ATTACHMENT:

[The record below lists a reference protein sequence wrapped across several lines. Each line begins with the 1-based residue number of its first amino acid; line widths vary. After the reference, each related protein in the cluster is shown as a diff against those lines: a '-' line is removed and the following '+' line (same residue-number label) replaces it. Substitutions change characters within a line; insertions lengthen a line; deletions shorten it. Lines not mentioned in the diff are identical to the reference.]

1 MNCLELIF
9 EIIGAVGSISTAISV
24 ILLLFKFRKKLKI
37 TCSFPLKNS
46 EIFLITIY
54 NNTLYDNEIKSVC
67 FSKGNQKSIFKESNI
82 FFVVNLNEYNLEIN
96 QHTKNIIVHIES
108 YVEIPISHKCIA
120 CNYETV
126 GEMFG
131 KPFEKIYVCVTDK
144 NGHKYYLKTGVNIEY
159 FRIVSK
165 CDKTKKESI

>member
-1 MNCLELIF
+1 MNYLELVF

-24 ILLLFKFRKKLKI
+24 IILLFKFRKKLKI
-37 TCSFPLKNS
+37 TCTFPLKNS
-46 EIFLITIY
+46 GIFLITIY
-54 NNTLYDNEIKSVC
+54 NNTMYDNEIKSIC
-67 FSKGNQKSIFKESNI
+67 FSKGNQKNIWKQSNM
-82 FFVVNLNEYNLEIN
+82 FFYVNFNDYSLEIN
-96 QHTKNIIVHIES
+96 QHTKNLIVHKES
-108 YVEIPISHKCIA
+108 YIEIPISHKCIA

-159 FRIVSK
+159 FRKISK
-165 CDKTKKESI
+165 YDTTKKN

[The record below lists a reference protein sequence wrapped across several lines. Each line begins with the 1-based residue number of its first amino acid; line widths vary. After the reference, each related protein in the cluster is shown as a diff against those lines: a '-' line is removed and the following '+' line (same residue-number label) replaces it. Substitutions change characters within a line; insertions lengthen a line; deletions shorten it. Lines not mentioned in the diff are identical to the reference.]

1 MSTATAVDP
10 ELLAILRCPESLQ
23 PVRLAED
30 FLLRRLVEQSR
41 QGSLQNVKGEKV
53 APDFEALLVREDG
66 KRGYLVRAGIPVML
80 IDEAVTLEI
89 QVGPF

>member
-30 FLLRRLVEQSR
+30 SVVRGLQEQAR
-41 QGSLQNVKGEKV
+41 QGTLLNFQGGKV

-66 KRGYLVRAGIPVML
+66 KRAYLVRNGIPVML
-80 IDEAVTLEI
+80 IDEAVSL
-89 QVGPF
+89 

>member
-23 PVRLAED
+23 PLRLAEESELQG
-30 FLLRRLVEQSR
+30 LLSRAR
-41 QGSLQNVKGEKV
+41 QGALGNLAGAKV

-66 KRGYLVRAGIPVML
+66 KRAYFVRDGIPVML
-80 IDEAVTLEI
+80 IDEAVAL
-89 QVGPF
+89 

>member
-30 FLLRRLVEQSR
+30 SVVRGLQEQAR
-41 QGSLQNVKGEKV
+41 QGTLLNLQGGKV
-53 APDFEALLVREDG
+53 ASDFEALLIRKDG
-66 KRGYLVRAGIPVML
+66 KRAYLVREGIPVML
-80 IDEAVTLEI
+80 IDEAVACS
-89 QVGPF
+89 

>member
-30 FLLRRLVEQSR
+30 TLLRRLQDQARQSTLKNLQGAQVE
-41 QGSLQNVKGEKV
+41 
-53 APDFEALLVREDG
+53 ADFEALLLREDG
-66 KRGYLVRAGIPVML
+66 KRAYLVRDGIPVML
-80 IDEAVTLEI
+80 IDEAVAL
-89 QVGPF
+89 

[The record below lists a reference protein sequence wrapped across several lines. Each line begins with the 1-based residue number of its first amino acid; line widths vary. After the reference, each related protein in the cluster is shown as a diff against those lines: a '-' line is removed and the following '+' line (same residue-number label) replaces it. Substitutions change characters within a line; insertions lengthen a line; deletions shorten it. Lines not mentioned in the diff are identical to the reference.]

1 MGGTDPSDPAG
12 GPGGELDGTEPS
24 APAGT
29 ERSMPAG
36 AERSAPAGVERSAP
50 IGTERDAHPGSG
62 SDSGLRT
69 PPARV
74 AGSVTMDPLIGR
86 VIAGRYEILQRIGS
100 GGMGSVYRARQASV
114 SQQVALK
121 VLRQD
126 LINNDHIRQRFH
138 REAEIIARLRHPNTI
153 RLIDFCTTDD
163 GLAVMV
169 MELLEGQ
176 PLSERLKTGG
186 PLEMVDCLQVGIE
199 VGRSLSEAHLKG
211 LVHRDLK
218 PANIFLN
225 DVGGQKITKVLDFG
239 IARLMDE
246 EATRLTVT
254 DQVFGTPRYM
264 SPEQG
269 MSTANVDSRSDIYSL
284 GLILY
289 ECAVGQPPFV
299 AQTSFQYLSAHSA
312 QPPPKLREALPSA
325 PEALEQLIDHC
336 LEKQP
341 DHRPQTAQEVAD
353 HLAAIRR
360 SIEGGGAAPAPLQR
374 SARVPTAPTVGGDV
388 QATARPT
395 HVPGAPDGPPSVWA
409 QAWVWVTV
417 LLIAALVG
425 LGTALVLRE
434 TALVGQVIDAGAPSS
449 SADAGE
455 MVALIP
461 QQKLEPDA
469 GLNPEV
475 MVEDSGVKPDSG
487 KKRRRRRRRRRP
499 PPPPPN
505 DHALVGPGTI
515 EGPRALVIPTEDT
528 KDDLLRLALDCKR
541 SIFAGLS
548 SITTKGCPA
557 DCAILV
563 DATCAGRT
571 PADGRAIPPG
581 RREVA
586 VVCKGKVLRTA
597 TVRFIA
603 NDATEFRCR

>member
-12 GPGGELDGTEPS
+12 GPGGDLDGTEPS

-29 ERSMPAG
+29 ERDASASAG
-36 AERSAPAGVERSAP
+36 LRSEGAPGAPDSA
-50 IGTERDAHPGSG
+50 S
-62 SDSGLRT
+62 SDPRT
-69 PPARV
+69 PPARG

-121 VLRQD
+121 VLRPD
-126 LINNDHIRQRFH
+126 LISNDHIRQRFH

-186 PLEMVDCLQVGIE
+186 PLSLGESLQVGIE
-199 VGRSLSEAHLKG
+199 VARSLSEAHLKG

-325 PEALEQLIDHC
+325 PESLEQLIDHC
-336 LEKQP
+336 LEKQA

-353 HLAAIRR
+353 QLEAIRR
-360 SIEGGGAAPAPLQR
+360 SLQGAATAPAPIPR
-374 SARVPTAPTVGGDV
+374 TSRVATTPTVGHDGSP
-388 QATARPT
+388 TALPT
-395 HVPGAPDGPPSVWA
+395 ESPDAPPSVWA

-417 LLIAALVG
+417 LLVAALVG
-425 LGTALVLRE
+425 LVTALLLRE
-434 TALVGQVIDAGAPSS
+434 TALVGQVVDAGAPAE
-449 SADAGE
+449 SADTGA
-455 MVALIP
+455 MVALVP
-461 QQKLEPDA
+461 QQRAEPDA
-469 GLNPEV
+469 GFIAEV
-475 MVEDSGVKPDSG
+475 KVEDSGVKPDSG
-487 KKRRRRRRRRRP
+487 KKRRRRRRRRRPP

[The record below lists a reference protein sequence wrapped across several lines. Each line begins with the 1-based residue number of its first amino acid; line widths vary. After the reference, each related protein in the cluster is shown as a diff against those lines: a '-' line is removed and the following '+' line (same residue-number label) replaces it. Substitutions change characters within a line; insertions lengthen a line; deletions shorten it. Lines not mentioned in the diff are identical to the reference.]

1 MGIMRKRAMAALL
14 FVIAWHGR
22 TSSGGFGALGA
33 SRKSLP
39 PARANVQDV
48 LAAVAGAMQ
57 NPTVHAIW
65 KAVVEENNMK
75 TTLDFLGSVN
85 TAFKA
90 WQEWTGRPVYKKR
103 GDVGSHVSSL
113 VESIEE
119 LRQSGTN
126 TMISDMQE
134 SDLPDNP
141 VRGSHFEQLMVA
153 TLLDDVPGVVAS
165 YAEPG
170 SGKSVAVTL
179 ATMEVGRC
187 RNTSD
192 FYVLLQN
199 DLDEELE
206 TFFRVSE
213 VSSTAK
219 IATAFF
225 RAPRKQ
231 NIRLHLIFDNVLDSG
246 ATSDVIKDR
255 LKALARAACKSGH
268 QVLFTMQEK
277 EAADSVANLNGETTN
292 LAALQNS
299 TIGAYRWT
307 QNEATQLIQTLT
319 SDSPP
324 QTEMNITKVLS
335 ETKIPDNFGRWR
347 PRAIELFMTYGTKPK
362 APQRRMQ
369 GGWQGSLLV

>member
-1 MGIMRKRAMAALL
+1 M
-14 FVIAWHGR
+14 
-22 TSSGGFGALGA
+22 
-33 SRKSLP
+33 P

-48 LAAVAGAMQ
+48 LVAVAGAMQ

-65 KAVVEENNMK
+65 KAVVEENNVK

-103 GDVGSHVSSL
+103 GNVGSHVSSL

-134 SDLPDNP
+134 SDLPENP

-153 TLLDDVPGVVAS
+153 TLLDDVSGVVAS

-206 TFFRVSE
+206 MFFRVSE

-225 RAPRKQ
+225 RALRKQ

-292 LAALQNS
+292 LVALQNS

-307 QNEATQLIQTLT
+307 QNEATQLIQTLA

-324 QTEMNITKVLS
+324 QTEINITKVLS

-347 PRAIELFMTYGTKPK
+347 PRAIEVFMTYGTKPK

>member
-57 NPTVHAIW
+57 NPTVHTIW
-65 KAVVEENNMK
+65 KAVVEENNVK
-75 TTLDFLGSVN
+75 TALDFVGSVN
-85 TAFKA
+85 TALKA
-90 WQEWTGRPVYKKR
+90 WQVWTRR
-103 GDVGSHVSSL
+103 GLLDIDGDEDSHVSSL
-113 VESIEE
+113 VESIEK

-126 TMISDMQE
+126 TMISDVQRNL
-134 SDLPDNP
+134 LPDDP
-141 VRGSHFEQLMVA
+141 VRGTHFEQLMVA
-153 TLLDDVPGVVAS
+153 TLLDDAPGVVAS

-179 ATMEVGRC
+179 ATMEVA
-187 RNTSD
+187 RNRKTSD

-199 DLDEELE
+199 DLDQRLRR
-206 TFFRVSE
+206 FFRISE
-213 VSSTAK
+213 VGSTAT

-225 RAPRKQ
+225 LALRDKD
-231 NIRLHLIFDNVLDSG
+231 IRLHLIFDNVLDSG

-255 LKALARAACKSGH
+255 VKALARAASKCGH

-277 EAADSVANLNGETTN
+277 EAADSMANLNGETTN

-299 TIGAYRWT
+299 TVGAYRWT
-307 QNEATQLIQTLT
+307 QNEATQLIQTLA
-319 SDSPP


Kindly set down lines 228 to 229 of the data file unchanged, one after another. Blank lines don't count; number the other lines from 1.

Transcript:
75 TTLDFLGSVN
85 TAFKA